GENEALOGY-DNA-L ArchivesArchiver > GENEALOGY-DNA > 2011-12 > 1323732322
From: "Alister John Marsh" <>
Subject: Re: [DNA] Family Tree - 'The Entire Database'... MacY Project.
Date: Tue, 13 Dec 2011 12:25:22 +1300
Thanks for sorting this puzzle out.
As FTDNA don't propose updating Y-Search to include all markers,
particularly the 68 to 111 marker set, and apparently are not proposing an
"Entire Database" project as an alternative, then perhaps we could start
through FTDNA a "Y haplogroup" project, open to any male lines descended on
the direct male line from Y-DNA Adam.
What would be the advantages of this?
1) People could join one project... THE "Y haplogroup Project" (a sort of
"MacAdam/ O'Adam/ FitzAdam/ Adamson/ MacY, etc project) and get matches from
all around the World. If a person is in the Ireland, France, or British
Isles, or R1b and subclades project, they might find significant matches
from those gene pools, but they might be missing matches from Fiji of
Iceland or Egypt or Australia or where ever their kinsmen have wandered off
to. A core project like THE "Y haplogroup" project would bring everyone
into a single pool for matching, and do the job which we should really be
able to do at Y-Search if it included all markers. Instead of people
joining 5 or 10 or 20 separate projects, If they simply joined the core "Y
Haplogroup Project", it might have the affect of finding matches they were
missing by joining 20 different projects. The problem is that perhaps 95%
of the people who DNA test don't know their way around the systems as well
as the old timers, and probably don't even know where to find the R1b and
subclades project in the project index, let alone know the significance of
it. If we just had a simple guideline that everyone would benefit from
being in the core Y Haplogroup project, the inexperienced new people would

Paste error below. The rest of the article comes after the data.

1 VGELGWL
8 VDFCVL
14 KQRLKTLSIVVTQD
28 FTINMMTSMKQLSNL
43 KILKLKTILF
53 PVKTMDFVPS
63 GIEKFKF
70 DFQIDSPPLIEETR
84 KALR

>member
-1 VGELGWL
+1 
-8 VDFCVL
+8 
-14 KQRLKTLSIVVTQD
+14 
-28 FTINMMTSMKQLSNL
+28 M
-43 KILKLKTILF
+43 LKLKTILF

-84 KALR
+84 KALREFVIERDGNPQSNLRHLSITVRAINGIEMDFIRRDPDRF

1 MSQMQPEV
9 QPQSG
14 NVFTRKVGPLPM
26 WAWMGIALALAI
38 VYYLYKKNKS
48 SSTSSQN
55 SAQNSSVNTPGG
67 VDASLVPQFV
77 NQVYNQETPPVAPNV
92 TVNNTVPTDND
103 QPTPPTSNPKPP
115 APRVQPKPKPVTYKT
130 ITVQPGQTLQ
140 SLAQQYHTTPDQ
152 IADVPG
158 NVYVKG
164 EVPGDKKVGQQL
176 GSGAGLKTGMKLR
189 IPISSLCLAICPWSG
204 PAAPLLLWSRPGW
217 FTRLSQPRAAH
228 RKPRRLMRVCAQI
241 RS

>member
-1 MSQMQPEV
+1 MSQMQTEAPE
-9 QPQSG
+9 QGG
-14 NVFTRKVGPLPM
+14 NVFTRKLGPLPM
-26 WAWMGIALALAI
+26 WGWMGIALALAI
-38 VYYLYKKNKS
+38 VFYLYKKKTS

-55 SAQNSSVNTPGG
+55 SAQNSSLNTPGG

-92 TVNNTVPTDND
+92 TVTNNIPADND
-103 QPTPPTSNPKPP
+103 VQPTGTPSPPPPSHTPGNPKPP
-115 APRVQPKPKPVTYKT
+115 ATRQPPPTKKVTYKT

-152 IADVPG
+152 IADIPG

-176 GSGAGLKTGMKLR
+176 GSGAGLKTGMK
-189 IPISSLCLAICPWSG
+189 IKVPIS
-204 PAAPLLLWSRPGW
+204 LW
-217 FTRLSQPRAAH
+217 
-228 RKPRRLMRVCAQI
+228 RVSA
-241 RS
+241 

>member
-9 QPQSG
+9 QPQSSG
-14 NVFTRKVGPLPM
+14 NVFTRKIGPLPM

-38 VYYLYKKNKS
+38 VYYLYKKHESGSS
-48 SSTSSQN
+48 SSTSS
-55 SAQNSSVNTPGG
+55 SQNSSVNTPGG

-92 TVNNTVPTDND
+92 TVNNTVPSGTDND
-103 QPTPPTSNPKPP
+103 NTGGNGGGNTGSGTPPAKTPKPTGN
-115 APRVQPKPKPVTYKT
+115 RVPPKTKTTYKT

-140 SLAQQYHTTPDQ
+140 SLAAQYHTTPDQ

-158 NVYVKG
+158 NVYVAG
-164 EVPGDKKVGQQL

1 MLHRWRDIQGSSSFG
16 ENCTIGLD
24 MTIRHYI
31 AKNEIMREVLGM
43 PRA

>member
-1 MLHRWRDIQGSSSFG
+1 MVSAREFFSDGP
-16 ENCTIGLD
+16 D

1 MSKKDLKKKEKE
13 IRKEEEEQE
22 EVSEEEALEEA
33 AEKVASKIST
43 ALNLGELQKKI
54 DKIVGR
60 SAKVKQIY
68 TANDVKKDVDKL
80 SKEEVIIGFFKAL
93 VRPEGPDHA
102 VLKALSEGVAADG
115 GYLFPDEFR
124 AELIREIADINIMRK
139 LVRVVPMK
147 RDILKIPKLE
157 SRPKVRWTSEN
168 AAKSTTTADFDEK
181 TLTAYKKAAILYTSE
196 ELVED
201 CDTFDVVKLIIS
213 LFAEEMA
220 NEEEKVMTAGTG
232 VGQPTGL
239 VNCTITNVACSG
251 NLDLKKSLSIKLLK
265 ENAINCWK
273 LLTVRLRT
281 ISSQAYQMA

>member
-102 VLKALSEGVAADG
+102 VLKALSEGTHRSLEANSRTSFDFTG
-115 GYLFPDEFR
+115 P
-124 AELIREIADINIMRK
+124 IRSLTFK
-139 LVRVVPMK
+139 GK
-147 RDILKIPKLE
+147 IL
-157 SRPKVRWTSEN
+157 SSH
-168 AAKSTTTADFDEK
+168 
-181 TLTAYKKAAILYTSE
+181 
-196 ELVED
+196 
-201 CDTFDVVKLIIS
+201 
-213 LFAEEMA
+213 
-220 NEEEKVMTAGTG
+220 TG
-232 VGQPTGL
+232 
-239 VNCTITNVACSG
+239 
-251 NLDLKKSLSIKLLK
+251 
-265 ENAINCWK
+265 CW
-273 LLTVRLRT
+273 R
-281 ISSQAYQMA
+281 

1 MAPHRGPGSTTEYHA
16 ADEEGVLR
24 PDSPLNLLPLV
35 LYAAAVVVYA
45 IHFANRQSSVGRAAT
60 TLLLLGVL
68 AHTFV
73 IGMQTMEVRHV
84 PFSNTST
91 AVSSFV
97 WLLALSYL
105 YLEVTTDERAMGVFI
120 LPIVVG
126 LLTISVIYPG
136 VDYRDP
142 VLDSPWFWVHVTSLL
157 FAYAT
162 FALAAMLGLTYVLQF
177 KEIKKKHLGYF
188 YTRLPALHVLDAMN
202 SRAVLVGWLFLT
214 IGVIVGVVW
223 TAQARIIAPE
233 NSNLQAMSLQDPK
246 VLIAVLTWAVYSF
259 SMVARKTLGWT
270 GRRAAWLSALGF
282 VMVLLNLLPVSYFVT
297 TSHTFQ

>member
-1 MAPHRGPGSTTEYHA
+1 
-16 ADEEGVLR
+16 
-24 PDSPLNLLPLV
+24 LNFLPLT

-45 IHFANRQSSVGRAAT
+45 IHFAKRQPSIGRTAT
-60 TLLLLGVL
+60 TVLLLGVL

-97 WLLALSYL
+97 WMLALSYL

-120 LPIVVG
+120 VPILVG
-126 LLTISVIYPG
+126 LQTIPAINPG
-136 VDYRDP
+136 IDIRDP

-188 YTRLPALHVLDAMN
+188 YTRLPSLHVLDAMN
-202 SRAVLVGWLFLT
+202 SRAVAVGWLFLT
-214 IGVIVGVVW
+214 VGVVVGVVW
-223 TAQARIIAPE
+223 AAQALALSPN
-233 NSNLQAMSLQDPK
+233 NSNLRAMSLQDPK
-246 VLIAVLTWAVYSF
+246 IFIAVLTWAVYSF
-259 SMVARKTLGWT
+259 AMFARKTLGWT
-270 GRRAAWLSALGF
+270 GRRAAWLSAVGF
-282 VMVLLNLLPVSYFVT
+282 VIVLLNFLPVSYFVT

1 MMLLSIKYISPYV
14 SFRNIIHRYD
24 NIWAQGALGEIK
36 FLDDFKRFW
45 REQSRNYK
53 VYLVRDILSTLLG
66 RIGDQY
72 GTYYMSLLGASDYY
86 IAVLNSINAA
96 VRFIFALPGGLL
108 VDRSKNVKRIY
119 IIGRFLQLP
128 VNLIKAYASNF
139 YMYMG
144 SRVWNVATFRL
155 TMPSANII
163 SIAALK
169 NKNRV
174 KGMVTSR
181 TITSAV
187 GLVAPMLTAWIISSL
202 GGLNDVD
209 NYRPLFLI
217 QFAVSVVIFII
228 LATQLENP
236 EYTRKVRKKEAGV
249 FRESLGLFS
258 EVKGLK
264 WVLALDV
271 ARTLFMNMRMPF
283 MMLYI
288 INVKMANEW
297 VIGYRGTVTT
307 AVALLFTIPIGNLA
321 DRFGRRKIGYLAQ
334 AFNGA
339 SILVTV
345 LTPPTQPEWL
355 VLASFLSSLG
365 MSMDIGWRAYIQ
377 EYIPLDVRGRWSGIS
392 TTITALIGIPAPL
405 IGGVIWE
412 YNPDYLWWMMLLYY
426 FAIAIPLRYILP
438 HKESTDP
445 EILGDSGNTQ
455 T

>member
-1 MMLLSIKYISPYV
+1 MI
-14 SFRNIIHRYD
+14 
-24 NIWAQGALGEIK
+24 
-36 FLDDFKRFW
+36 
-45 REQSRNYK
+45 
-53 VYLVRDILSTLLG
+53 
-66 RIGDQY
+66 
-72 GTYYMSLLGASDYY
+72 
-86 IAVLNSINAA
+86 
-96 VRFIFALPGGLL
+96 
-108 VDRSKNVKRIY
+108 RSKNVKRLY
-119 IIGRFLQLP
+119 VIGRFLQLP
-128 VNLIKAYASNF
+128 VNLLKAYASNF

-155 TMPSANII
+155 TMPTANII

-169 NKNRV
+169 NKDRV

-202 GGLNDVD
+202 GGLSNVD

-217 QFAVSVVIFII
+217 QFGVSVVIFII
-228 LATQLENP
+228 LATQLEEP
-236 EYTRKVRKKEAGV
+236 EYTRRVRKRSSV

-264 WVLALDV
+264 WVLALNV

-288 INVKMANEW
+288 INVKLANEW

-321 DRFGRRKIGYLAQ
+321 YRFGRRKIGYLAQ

in one step get into a database that might help them. Even if a new person
can't find matches themselves, more experienced persons would be able to
identify them as a match, and find them, and contact them.
2) It could be set up to split members of the project into haplogroups and
subclades, so could enable manual searching within a particular subclade.
As subclades become more recent, these give more manageable numbers for
manual searches. It would also group together those "not" tested to a lower
level subclade, and enable us to manually search for key family markers in
the unsorted group of left overs.
3) It would enable searching by SNPs to find who is positive and who is
negative for any of the newer SNPs being explored. At the moment, many
useful results might be hidden in very minor surname projects which not many
4) I am not entirely sure how large projects can be set up, but there might
be a way to separately sort the database by surname of earliest ancestor,
which would also be a helpful feature.
5) If we could in time encourage a large percentage of persons to join the
"Y Haplogroup" or MacY project, they could search for matches within that
project from their personal FTDNA web page. This is not perfect, as the
search criteria allowed by FTDNA limit searches to for example 10 mutations
on 111 markers, and that excludes matches in families where a large multi
step mutation or a deletion has occurred. But something is better than
nothing. By being in a mammoth "Y haplogroup" project, any matches found in
a search through their FTDNA home page would include contact email addresses
of matches for them to be able to find the person.
6) Periodically I manually search some of the larger surname and geographic
projects for matches, because often lots of good matches are hidden there
without being accessible in other places. This is a very tedious business.
A single project including almost everyone would make these searches much